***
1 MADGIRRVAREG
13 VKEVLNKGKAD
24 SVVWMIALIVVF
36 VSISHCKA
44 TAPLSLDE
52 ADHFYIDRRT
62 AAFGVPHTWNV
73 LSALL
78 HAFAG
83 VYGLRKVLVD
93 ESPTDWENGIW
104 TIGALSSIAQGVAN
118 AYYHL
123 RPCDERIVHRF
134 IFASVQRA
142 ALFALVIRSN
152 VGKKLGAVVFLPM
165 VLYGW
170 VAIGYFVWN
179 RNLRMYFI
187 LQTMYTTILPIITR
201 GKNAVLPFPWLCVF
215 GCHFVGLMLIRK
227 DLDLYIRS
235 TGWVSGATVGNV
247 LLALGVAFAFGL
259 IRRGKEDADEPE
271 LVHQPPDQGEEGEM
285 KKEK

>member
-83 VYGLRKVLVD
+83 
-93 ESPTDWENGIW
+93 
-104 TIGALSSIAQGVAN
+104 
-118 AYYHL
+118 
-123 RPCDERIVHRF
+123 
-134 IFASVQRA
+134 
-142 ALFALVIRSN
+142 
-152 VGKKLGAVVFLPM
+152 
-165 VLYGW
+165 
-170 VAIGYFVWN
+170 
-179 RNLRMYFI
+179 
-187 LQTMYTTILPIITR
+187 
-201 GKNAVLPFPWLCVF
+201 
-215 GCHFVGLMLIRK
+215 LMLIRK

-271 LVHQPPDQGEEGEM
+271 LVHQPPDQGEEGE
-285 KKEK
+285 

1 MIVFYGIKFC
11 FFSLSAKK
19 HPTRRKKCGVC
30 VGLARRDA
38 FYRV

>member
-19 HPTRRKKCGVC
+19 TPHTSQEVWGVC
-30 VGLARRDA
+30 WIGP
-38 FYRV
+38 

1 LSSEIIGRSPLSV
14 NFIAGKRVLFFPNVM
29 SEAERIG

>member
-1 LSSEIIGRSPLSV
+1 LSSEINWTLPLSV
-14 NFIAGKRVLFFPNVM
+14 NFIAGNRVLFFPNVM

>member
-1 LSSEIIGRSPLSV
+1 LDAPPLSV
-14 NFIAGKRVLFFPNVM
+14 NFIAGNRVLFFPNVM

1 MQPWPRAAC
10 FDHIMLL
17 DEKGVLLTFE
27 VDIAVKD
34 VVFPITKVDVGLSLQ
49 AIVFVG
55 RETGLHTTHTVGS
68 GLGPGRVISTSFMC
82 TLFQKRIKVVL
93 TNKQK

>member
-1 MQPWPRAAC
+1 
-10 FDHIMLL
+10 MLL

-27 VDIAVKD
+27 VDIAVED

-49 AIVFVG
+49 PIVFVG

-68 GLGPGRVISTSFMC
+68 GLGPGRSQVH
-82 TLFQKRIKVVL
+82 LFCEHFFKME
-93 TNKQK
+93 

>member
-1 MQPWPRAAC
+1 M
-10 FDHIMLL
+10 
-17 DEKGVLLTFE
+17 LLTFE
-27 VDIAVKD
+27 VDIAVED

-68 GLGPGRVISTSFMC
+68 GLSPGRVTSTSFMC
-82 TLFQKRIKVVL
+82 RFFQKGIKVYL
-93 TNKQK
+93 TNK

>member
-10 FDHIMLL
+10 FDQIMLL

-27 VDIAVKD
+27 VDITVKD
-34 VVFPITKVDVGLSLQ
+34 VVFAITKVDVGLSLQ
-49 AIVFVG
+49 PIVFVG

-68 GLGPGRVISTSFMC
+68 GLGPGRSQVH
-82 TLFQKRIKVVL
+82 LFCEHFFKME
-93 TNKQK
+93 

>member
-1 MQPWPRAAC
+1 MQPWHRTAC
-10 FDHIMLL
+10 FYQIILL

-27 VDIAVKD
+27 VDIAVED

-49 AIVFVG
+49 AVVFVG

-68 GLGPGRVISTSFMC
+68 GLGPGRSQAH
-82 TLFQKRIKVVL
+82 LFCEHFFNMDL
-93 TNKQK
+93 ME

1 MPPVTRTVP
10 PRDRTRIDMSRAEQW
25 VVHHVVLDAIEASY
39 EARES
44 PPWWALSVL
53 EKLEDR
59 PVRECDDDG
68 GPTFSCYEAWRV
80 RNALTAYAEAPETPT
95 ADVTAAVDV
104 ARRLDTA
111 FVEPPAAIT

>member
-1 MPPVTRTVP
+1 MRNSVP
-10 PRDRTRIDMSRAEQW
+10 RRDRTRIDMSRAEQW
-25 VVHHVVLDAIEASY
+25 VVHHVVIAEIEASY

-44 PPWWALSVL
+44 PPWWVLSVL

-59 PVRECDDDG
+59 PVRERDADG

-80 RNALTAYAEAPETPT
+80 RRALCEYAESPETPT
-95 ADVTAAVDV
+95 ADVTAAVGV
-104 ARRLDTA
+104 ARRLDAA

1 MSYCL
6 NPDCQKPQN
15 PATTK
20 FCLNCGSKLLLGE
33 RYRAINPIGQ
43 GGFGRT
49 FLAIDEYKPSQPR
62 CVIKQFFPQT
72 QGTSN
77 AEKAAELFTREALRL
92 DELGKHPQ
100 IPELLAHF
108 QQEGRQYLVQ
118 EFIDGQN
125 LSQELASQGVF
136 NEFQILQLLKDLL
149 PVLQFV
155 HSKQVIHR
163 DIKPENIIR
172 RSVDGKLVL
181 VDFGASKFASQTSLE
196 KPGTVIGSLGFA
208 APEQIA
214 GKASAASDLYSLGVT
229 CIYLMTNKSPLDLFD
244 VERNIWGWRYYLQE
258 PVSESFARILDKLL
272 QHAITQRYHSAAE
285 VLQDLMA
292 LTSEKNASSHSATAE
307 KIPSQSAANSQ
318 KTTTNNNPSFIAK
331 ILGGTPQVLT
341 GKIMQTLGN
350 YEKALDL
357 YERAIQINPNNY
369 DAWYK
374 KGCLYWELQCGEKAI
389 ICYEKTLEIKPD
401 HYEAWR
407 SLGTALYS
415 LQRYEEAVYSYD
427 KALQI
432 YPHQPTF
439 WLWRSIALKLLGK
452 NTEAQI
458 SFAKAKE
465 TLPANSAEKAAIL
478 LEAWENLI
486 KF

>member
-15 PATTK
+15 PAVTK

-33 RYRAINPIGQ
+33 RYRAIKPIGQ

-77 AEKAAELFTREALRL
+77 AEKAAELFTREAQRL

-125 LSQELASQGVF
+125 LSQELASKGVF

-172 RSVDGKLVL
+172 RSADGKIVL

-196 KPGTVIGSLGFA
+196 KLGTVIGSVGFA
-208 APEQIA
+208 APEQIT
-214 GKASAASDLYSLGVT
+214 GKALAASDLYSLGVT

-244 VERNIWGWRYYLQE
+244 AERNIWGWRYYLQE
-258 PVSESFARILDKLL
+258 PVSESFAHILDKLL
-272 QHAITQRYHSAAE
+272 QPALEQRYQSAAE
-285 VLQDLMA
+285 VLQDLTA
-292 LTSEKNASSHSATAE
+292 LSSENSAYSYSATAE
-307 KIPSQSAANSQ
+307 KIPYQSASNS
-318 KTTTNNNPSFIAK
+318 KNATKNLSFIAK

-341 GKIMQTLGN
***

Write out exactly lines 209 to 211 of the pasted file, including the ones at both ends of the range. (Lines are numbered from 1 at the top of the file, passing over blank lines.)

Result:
208 APEQIA
214 GKASAASDLYSLGVT
229 CIYLMTNKSPLDLFD